Ooooh you seem to know a lot about a lot…
I read many blogs. Probably too many. Thanks to @OldAndrewUK and his @EchoChamber2 re-blogging service and the amazing people in my personal learning network that share their creativity and ideas. (See them here @ASTSupportAAli.)
There is a problem with reading too many blogs. (Think consumption versus production?)
I think there is such a thing I call ‘Information Brain Overload or IBO.’ (Not a real syndrome!) Symptoms include wanting to try every initiative, idea or positive resource that has been shared by others, in your own school. Therefore possibly forgetting what your day to day job is; to simply teach.
As I scroll down through the blogs on my laptop, iPad or iPhone, (I can’t get away from them- my fault!) I often sit or lay back and think…
- I am jealous
- I would love to work with/for
More often than not, I also think the author has a real talent, insight, knowledge, expertise. Never do I associate this talent with their level of flare in the writing itself, but simply on the content. (I write all my blog posts quickly and with little effort. I reel them off as thoughts flow from my head through to my fingertips, usually in a haphazard way!)
I make my judgement of others blogs on what they have written about. NOT, who has written it. Or how they have written it. Sometimes some blogs are churned out so often by such ‘celeb.’ teachers that they are reveirred even if they are simply not true, accurate or fair.
Once I have read the blog, my next step is to find out the position of the writer. Are they a consultant, ex-teacher, Head Teacher, member of SLT, Head of Department/Faculty, Subject Leader, AST/SLE, pastoral lead or a classroom teacher. I wonder what type of school, age range and area they work in. Also, whether they are local, national or international. I like to know this, I like to know where their insights are coming from and through what experience.
Once I have found out all this information, (usually by clicking on their ‘about me’ or twitter description.) I then smile, thinking to myself, imagine the impact they are having with their own students! I then smile more, thinking that the author is being kind enough in expanding this impact in allowing others to gain from their sharing.
I thank them virtually. Through a favourite, a reblog or retweet. More often than not, I will tweet to say thanks.
Do all these bloggers, actually share their blogs with or within their school? To their teams? Their SLT? (I do understand some blogs are reflections and this is an essential part of developing ones professional practice.)
When I write a blog I share them with my teams/SLT/colleagues. I ask for their opinions too, I then add this to my posts if relevant.
For example I have shared the following blogs…
- Some Difficulties– with all staff- Support/Teaching staff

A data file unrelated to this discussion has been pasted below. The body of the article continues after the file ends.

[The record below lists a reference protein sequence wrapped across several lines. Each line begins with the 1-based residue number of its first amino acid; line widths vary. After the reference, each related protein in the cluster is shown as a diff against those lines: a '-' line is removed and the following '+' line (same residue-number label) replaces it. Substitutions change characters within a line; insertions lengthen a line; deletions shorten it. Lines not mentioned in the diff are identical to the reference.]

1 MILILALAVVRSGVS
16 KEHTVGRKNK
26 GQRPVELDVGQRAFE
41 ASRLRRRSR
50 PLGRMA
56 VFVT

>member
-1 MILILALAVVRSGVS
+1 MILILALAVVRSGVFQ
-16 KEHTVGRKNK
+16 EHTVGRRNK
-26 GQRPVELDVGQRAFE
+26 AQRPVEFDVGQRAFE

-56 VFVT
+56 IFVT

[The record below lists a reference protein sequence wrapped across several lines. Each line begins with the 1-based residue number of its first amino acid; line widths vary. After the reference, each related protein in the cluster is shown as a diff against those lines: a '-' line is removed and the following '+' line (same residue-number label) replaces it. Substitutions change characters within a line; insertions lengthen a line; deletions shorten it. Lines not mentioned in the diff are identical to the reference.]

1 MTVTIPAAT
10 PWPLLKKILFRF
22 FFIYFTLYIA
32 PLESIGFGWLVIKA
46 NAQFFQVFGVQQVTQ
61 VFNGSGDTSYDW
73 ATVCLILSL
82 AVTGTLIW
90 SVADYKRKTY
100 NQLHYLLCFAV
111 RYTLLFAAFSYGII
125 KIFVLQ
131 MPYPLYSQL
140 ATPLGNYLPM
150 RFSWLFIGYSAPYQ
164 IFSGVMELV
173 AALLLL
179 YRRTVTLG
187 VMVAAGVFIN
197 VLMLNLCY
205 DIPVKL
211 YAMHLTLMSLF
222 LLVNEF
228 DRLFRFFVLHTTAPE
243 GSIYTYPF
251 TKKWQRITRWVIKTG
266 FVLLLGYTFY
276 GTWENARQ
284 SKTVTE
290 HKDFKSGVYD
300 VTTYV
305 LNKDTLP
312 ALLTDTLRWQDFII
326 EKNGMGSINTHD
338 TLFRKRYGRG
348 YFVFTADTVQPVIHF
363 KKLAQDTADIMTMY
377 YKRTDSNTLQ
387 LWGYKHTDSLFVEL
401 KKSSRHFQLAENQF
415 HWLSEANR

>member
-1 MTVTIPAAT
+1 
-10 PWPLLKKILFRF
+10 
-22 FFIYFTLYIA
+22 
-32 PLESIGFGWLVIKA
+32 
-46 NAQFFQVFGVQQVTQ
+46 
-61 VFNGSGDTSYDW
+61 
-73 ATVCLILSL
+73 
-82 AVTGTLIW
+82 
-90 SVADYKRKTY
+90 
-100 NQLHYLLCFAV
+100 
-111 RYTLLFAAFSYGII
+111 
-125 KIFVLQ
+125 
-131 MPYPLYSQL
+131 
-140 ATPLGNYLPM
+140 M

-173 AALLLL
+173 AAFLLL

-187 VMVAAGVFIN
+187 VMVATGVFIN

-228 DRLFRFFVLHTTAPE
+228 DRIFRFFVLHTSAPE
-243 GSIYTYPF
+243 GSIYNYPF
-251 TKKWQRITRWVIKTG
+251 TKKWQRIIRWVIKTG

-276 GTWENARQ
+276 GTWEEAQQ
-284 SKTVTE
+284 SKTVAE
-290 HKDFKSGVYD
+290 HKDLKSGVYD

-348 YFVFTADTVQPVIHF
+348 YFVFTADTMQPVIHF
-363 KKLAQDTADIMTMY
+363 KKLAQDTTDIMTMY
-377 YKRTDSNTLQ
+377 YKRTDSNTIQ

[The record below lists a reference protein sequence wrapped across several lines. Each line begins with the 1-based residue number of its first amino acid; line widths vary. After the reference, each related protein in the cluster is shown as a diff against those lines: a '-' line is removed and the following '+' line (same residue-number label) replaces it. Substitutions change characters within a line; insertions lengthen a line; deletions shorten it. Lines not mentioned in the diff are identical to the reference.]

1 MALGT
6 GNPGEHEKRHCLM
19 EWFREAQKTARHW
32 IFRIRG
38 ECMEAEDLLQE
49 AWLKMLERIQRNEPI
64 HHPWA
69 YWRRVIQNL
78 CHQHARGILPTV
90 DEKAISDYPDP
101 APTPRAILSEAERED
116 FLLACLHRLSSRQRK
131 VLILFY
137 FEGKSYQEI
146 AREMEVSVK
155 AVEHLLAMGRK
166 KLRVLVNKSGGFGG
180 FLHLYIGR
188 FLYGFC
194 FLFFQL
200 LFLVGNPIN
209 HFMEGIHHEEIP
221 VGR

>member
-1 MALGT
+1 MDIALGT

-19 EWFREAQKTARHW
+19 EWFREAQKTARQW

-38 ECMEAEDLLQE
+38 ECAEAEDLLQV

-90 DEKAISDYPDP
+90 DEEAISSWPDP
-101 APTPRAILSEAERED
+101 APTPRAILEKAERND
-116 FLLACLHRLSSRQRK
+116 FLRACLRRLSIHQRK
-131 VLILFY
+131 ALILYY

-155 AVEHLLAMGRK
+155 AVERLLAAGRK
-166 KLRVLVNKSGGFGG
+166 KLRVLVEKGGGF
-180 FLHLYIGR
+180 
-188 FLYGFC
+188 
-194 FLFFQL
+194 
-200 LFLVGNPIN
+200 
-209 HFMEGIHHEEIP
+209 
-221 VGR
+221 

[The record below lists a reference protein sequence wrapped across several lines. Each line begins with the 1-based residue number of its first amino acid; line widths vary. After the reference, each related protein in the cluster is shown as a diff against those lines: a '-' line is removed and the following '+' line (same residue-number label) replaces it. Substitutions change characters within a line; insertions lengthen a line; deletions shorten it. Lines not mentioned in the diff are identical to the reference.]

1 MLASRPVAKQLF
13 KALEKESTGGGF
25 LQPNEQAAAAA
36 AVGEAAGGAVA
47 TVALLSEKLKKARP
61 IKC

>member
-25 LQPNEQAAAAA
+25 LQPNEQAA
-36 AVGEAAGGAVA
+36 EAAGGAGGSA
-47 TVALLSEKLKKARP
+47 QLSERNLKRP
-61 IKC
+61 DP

- Revision– with Heads of Departments
- Pupil Premium Info– with local schools SLT
- Ofsted Inspection– with my SLT and so on!
By sharing blogs with others in your schools will mean whilst writing you will need to reflect/be mindful of what your colleagues will think and how they will perceive your blog. It also means you must practice what you are preaching in an otherwise virtual ‘check’ free world. By sharing your blog, it remains grounded and honest. It sparks conversations at school. This has been really powerful for me. (I can’t stretch or exaggerate!)
Generally, blogging for me is about…
- Expressing thoughts and opinions
- Reflecting on my past/current activities/ideas
- Sharing and spreading awareness
- Connecting with people
- Staying knowledgable about my field
- Neatening up the messy thoughts in my head
- Expanding my CV/reach
- Improving my writing skills
- Helping people
Why do you blog?
I am not so sure enough bloggers are sharing their blogs with others in their own school… Not sure why I have this feeling, I just do… Through initial conversations often I am told, that their schools are not interested, or do not care. I find this worrying. That there is somebody displaying real skill and enthusiasm online and not being used to full effect by the people paying their wage.
So, if you do blog and share, then share with your ‘home’ first… let others that are right ‘next’ to you know what you’re thinking, doing, saying, hoping, wanting and arguing for/against.
I realise there is a feeling that others may think there is some self promotion going on, or showing off… this is the exact thing, I want to break/stop. Or some people blog anonymously so they are not reprimanded for what they are saying… Is this helpful? (Not saying it isn’t!)
So why do you blog?
If you blog about difficulties you are facing, without ‘those’ knowing, how can they make a change? Especially if you are so angered, upset and distraught by what is going on… if relevant share it anonymously.
If you have such a well read background on an issue of concern to you, then how will the ‘others’ know? Are you depriving others of the opportunity to learn from you? Many in schools aren’t as ‘up to date’ as ‘Twitter teachers.’
Get sharing… as you do blog, so you do care and want to make a difference, right?
Blog: To write about (an event, situation, topic, etc.) in an online format through various platforms/tools.
- Here is a really useful blog about why teachers should blog written by Steve Wheeler!
- Also a great article on how to get your students blogging here.